The following statement was issued Feb. 8, 2007 by the College of William and Mary Board of Visitors.
The President’s decision to alter the policy governing the display of the cross inside Wren Chapel has sparked a vigorous and passionate debate about religion, history, tradition, values and diversity. The Board of Visitors has heard from countless people both supporting and opposing the decision. Today, in an unprecedented move, the Board of Visitors invited individuals from several constituencies with diverse viewpoints to share their views on this controversial issue. We are grateful for their counsel. While the debate has separated pros and cons into separate camps, what is most inspiring is what binds them rather than divides them—a deep, unflinching love of William and Mary. We love its history and tradition. We love its singularly unique character. We love our experiences and the memories that have made indelible marks on our lives. And we love the promise that the College’s greatest days remain ahead. It is the depth of this feeling that explains why so much passion has come to the surface over this issue.
The Wren Chapel is a particularly unique and special place. It both serves as a vital link to our celebrated past and as a modern, living space for religious and spiritual observance. We must preserve both aspects of its character or something profound will be lost. The Board believes the inherent nature of the building is now and should forever be a Chapel and that its religious heritage is indispensable to its historical character. Whether eternally present or not, a single religious symbol does not itself change that character of a holy place.
President Nichol made a decision to alter the policy governing the display of the cross with the sincere intention of striking a balance between the growing religious diversity of our students and the College’s Christian heritage. As he has explained artfully, he cares deeply for William and Mary and the change was intended to promote important values of inclusion and diversity—values the Board certainly shares. His motives were sincere and his objectives noble. Of this, we are uniformly convinced.
In handling this matter, however, even President Nichol has acknowledged that mistakes have been made. As he freely admits, the President is new and he is learning. A decision, such as this one, that so deeply affects the history and traditions of our school and bears on its values, past and present, should be a shared one. It should be a product of collective thought, discussion and even debate. It is a decision that should involve all stakeholders including the Board, alumni, faculty, students and long loyal friends of the College. We owe it to our community to do better and are persuaded that President Nichol agrees.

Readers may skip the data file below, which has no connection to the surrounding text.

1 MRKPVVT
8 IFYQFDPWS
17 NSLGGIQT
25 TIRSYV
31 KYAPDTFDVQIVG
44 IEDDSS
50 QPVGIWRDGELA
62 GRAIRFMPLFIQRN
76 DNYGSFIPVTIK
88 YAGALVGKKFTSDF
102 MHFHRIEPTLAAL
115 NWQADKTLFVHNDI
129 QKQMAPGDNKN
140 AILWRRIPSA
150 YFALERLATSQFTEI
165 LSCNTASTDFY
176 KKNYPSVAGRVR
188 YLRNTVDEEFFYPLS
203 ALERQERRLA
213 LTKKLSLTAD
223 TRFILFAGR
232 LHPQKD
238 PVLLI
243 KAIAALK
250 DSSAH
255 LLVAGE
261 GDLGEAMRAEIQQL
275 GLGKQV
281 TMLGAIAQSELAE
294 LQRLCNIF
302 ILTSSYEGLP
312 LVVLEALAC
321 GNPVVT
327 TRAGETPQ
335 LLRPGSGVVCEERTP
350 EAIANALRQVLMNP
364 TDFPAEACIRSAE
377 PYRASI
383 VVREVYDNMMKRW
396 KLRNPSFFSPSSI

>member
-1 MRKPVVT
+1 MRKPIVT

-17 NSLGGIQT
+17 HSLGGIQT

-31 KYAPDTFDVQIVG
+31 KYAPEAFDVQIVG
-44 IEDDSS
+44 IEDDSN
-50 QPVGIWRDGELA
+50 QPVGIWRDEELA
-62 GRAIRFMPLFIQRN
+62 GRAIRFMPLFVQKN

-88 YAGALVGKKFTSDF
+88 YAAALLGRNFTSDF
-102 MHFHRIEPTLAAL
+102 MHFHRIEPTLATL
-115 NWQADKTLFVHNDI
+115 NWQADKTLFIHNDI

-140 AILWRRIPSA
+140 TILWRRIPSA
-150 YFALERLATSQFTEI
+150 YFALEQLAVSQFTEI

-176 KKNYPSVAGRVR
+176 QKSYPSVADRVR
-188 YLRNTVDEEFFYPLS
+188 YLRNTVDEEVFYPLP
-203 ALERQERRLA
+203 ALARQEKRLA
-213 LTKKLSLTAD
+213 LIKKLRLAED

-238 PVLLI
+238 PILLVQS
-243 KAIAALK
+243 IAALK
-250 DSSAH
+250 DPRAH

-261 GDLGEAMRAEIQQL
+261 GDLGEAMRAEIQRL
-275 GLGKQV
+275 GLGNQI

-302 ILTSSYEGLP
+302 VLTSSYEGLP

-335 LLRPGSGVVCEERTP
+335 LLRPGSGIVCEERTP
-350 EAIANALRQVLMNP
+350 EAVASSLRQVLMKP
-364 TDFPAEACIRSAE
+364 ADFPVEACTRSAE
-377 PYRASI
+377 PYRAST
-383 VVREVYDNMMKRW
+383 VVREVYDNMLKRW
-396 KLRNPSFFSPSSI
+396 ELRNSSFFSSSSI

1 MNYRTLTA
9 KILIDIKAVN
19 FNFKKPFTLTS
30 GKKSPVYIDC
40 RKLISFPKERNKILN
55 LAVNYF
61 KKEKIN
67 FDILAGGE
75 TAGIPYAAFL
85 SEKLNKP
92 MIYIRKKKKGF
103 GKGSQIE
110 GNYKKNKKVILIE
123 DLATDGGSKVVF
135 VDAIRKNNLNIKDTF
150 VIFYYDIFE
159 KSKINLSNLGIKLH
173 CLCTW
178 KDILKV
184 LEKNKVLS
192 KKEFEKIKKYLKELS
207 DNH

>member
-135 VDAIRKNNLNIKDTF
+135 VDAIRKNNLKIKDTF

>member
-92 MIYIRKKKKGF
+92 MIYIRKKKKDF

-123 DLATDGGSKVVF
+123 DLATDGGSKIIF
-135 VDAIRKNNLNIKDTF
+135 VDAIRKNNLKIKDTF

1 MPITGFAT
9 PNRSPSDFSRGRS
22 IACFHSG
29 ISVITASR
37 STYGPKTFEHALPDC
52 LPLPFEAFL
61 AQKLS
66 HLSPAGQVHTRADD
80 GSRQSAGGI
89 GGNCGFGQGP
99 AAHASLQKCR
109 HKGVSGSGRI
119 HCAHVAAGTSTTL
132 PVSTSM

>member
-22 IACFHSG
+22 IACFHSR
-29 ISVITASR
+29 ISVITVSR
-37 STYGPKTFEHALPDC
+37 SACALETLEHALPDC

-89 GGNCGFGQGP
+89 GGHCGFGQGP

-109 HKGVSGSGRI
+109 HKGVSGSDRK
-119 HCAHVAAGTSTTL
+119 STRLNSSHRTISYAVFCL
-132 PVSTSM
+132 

In the spirit of inclusion, we are heartened that the President has initiated the opportunity for a broad discussion with the College community to address the question of religion on our public campus and to explore whether there is a policy involving the cross in Wren Chapel that better balances the goals of inclusiveness and diversity with our religious historical origins and the centrality of tradition in our character. We fully support this dialogue and intend to be involved with the process and its conclusions. We have asked the president and the committee to report its recommendations to the Board in April.
Some have urged the Board to take a conclusive position now on the cross policy. We have chosen a different path for several reasons.
First, we feel there is merit in taking time to reflect upon the issue and allow full discourse, led by the President’s committee. The President and the Board will benefit from the guidance that emerges. Critics of the President’s decision argue it was made without consultation and without sufficient input from the entire College community. The Board of Visitors believes the process put in place by the President affords an opportunity for a greater number of people to express their opinions, something that will better inform the views of the Board and the President.
Second, we believe that reversing the President’s decision during the time that the new committee is doing its work would only further separate our community rather than unite it. This issue has sadly divided important constituencies of the College. Our membership, too, contains a range of opinions. But we feel it is more constructive to work with the President and the community to respectfully bring this matter to an amiable conclusion, rather than invoke our authority to sit in judgment like a court of appeal.
Third, we believe there may be legal issues that are deserving of further consideration that could have unintended broader implications for the College and the State. Therefore, we believe some caution is merited.
Finally, and importantly, the Board believes William and Mary is and should be a diverse and welcoming place to all students from around the Commonwealth and around the globe. This should be the message that is projected to prospective students and the outside world. One might argue about where the balance should be struck to achieve this imperative, but we are convinced that adding fuel to the current flames of controversy will only singe the reputation of our College.
President Nichol is a strong and passionate leader. In him we have placed our hopes and aspirations for the William and Mary yet to come. And, we have placed in his hands a sacred trust to protect and preserve the precious green and gold jewel that has been finely polished over the centuries. President Nichol has our confidence and our pledge to work with him to chart a course that will lead to a shore on which we all will be proud to stand.